English Ivy - 'Hedera helix'English Ivy is one of the most adaptable of all 'groundcovers.' This means that it is often used to cover bare places of ground and is dense in its nature of growth. With a habit that most often chokes out competing plants and weeds, English Ivy is excellent in preventing soil erosion. It is particularly useful where little else will grow. It is also commonly used as a decorative addition for buildings. This means that it is most often used to grow on sections of buildings, walls, and fences for its aesthetic beauty. The glossy dark green leaves are evergreen and retain their color year round. This 'groundcover' can grow in shade to full sun. It grows to be 6-8 inches high when used as a ground cover and can climb to 90' feet or more as a vine. English Ivy grows fast and transplants quickly. It thrives in full sun or heavy shade and particular pretty on trees.
||English Ivy, Common Ivy|
||Baltica, Bulgaria, Hebron, Hibernica, Rochester, Rumania, Thorndale, Wilson, 238th Street|
||Low Evergreen Groundcover/Vine|
||Shade to Full Sun|
||Leaves are simple, evergreen, and alternate. Juvenile shoots are 3 to 5 lobed, 1.5 to 4" long, and about as wide. They are dark green, lutstrous, and have whitish veins.|
||6 to 8" high when used as a groundcover; can climb to 90' as a vine.|
||Zone 4-9. For an idea of your plant zone please visit the USDA Plant Hardiness Zone Map.|
||Low evergreen groundcover, rooting at the nodes, or a high climbing, true-climbing vine attaching itself to structures with root-like holdfasts that may do DAMAGE to edifices.|
||Perfect, only occurring on the "Adult" form, greenish white, borne in globose umbels, September-October.|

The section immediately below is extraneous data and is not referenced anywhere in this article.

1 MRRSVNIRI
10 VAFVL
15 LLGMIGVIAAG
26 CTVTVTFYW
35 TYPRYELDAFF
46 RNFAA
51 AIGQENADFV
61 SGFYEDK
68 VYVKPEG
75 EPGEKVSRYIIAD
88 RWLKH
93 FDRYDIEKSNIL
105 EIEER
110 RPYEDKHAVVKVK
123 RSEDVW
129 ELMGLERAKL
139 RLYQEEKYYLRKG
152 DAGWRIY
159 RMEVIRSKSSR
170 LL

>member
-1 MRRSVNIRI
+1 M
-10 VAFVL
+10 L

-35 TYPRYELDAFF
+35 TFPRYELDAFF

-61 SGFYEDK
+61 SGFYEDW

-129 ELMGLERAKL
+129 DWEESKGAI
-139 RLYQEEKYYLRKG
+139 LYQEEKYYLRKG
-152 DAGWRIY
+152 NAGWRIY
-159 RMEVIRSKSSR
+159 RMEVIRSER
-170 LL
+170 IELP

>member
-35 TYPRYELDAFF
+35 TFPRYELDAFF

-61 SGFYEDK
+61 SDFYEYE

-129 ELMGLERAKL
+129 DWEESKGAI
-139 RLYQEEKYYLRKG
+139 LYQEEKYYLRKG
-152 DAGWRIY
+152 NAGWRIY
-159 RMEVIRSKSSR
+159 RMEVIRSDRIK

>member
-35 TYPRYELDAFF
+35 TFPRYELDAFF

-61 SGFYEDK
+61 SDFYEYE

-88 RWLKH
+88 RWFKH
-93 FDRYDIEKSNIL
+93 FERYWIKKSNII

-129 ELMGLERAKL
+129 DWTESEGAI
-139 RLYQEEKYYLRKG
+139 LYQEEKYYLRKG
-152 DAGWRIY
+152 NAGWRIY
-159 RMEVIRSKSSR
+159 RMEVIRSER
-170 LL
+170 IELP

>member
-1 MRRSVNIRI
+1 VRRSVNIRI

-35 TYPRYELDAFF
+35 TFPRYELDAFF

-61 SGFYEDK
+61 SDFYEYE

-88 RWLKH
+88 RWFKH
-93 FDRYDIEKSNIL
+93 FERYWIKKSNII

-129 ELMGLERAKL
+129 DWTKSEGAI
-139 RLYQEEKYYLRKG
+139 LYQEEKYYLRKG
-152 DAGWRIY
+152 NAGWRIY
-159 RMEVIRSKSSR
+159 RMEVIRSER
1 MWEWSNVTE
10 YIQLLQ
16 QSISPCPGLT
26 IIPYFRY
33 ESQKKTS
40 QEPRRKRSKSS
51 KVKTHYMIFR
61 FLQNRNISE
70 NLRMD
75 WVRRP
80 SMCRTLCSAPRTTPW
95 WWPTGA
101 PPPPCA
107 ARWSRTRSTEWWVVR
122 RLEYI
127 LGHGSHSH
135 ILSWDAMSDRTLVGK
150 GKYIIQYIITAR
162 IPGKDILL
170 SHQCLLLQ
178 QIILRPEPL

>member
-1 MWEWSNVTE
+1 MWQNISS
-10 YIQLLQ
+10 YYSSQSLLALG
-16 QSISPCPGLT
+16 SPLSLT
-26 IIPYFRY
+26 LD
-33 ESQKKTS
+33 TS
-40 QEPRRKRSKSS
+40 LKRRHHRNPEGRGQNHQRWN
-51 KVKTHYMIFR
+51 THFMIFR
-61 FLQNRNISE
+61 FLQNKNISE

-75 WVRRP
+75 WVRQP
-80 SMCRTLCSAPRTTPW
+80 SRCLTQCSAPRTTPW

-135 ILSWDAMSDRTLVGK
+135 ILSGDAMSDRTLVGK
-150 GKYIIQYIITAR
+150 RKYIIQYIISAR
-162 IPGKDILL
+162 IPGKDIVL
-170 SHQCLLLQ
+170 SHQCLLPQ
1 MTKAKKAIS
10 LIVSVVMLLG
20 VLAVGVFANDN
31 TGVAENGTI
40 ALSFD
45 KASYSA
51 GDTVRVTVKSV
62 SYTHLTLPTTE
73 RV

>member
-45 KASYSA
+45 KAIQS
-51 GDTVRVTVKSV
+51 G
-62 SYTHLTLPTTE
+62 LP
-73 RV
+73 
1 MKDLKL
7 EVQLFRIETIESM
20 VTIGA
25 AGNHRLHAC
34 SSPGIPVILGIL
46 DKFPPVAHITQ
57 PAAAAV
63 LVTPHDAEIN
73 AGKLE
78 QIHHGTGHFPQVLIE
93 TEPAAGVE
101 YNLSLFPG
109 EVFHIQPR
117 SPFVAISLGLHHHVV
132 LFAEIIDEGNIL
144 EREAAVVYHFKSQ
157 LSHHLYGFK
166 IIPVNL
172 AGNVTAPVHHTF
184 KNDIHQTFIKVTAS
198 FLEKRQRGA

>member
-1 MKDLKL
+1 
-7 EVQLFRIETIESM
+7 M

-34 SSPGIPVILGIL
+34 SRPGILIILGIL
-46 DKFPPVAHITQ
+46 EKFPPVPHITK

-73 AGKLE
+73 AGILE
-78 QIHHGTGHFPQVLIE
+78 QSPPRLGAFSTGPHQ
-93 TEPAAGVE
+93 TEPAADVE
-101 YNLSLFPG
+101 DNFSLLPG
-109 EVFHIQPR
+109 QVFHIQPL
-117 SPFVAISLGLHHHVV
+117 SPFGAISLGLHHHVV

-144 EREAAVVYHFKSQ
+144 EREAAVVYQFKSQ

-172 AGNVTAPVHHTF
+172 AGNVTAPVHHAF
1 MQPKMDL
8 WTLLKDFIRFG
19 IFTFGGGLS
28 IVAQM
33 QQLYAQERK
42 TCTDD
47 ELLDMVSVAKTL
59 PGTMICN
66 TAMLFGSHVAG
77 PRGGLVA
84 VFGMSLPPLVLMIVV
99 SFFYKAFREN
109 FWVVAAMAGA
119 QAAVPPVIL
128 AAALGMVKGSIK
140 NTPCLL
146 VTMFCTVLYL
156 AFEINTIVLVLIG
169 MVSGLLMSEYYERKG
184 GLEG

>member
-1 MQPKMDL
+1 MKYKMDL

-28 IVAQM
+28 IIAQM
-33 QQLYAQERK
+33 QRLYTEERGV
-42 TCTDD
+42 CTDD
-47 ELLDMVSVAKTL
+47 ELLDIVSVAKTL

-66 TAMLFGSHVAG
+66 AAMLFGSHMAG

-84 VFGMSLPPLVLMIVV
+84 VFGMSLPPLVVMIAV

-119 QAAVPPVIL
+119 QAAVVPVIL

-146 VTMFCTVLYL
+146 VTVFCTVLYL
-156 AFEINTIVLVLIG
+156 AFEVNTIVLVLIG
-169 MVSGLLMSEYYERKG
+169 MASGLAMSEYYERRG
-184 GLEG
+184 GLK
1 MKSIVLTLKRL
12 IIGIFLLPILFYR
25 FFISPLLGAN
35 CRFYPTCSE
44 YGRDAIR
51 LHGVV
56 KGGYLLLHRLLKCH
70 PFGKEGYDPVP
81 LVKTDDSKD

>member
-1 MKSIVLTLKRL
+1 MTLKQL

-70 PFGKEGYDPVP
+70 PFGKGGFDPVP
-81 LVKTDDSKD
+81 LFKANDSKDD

|Diseases & Insects:
||Bacterial leaf spot and canker, leaf spots, powdery mildews, aphids, caterpillars, mealybugs, scales, and two-spotted mite: mites and leaf spots can be serious.|
||Groundcover with many uses; good in heavy shade, can look especially nice when given proper cultural conditions; has a nice effect when grown on trees or buildings; the adult form develops high up in trees or on buildings; the leaf morphology of the adult form is different from the vigorous normal type and the plant becomes quite woody.|
||Best in deep, soft soil with an elevated drainage.|
||Prune regularly to keep within bounds. Be diligent in limiting growth on architecture.|
||Act at the end of the winter, or in autumn, adding some manure, or a slow release fertilizer to the ground. In the spring, add fertilizers rich in phosphorous in nitrogen.
||Start at the farthest away area and plant the 'groundcover' evenly and outwards (like painting yourself into a corner). Water well, and remember to water regularly until they have started to grow.